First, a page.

We emerged, triumphantly clutching our tickets, and found ourselves a taxi to take us to Helanshan Yanhua, a site of ancient rock carvings several miles out of town at the foot of the mountains. When we arrived, we realised how remote it was and that our chances of hailing a taxi back would be vanishingly small, so decided to pay our driver to wait for us whilst we wandered around. There was a wonderful museum about rock art around the world with some lovely real petroglyphs, some great replicas and excellent English explanations, some of which were rather poetic. The museum had clearly been put together by someone passionate about their subject and this enthusiasm shone through the exhibits. After seeing extensive sections on cave paintings and rock carvings in what felt like all the other nations around the world, we felt a little glow of something resembling patriotic pride when we came upon a reproduction of Stonehenge, having started to believe that our ancestors were devoid of any sort of creativity.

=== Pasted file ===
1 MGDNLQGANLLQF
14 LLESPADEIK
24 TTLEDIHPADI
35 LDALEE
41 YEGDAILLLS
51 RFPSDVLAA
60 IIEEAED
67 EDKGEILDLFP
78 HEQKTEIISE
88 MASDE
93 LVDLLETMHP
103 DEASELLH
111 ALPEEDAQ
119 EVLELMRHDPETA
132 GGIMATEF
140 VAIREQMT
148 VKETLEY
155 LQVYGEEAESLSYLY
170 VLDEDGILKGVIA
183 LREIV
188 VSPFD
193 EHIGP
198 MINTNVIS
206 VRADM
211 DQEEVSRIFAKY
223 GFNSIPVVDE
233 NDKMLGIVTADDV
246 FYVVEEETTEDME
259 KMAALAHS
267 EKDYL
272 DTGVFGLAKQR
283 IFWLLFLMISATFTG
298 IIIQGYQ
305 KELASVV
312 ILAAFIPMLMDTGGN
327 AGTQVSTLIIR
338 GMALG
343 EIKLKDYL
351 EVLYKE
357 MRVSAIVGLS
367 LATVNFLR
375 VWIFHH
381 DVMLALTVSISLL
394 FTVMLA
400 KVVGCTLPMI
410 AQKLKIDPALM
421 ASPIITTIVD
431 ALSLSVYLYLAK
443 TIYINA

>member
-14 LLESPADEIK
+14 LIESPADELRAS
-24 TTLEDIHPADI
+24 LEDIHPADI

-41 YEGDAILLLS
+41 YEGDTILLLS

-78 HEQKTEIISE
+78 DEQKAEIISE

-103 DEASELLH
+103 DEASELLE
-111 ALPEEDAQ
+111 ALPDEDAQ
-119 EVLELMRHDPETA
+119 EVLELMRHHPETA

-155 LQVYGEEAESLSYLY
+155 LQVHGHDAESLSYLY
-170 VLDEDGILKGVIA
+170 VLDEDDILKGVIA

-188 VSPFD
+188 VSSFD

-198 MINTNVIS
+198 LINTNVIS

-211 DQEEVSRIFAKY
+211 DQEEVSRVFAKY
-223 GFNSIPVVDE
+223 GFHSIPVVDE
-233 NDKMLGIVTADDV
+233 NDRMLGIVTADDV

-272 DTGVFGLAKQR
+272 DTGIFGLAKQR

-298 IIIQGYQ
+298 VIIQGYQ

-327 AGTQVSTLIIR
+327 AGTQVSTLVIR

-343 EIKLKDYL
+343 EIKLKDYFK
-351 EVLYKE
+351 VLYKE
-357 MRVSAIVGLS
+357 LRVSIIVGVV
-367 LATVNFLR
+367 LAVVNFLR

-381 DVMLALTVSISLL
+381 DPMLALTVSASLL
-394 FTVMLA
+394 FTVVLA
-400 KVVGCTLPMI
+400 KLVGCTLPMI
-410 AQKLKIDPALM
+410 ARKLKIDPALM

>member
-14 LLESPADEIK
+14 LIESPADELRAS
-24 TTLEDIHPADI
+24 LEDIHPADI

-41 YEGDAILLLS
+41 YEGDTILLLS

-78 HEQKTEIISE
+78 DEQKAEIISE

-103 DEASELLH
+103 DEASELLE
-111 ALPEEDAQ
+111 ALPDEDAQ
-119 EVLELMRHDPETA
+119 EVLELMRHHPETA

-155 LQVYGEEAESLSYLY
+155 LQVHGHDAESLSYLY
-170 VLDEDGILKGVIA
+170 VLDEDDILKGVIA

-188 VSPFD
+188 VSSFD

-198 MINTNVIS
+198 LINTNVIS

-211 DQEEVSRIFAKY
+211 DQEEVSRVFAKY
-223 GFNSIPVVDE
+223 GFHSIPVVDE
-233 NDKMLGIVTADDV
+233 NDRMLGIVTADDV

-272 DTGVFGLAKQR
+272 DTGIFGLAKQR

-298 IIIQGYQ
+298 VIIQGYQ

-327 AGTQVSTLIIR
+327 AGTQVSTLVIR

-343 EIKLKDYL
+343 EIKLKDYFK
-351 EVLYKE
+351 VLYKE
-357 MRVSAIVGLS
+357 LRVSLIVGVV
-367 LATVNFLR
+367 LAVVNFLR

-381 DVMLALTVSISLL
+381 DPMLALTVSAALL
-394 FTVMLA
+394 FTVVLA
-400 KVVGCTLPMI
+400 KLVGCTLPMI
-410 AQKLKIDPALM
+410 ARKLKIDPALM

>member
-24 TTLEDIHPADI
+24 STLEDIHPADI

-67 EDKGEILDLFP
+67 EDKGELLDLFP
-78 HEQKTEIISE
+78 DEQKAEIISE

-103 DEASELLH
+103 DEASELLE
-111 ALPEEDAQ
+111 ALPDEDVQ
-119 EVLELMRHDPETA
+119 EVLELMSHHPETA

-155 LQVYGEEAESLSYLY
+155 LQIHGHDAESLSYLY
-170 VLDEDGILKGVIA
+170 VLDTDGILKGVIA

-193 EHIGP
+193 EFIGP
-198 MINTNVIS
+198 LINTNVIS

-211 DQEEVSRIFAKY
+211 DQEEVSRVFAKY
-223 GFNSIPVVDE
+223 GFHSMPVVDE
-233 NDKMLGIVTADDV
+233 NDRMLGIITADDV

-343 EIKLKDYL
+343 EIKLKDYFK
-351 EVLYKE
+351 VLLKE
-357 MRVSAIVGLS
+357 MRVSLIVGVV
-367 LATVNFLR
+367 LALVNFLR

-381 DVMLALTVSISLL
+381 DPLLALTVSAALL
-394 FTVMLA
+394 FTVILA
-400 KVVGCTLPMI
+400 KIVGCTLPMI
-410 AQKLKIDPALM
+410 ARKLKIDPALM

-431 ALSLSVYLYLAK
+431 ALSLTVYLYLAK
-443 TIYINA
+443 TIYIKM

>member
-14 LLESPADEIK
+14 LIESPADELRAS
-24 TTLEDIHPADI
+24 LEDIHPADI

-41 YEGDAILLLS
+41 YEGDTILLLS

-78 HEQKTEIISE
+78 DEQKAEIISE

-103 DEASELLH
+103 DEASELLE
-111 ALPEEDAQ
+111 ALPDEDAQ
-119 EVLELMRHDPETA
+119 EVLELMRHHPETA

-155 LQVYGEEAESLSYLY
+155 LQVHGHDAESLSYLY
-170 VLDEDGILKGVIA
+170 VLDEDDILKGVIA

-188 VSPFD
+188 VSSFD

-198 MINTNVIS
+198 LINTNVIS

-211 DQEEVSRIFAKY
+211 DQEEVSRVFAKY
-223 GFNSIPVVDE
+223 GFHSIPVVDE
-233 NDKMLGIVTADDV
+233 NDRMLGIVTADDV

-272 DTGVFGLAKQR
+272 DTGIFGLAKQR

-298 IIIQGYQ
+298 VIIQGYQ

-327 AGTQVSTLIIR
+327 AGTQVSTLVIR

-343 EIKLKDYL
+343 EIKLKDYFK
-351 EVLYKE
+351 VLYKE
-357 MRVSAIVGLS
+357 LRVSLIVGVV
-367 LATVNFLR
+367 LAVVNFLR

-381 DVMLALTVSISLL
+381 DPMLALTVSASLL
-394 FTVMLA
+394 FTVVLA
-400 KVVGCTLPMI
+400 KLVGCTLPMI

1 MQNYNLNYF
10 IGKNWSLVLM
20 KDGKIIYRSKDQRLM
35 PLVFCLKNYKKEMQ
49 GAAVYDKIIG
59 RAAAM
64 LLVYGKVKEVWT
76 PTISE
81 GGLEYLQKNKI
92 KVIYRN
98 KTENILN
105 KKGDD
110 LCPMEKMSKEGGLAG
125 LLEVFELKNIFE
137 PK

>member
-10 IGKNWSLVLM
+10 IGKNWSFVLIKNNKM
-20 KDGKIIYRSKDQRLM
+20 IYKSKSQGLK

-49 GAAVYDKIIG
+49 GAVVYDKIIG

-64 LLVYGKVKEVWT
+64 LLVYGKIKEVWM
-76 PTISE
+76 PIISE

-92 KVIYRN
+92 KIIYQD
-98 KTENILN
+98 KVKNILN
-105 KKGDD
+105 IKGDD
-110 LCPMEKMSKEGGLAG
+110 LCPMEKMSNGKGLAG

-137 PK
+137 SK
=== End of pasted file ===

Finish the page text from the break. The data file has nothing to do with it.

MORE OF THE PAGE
After the museum, we were taken by an electric shuttlebus towards the mountains to see the real thing. The setting was impressive – craggy mountains towered above us on one side, crowding into the distance, whilst the flat plain stretched out in front. The abrupt change in scenery was quite awe inspiring. Along a canyon on the eastern flank of the mountains, thousands of petroglyphs have been discovered. A concrete path wound around the main sites beside a small river, and we had fun trying to spot the carvings as we ambled past. There were stick-like deer and sheep, occasional hunting scenes, funny looking faces, squiggly lines and patterns. Many were visible from the main path, but others were situated higher up and we had to climb a little way to see them. The most famous picture is that of the sun god, whose startled monkey-like features gaze eastwards from a vantage point halfway up the cliff. The jury is out as to the age of the carvings, with estimates varying between 1500-10,000 years old. There is something exciting about being in the presence of ancient art in situ – you get a glimpse into the mysteries of past civilisations, and can’t help but picture the people climbing the cliff face to carve their stories. In a few places there were carvings of handprints. This indicated possession or power – a handprint next to deer or sheep is essentially saying, ‘I own this livestock’. One set of carvings containing a handprint was thought to be a contract between tribes, with the pictures showing that one tribe had defeated the other and had taken possession of their land. I noticed a few more recent handprints in the concrete path – evidently someone had felt inspired to leave their own mark!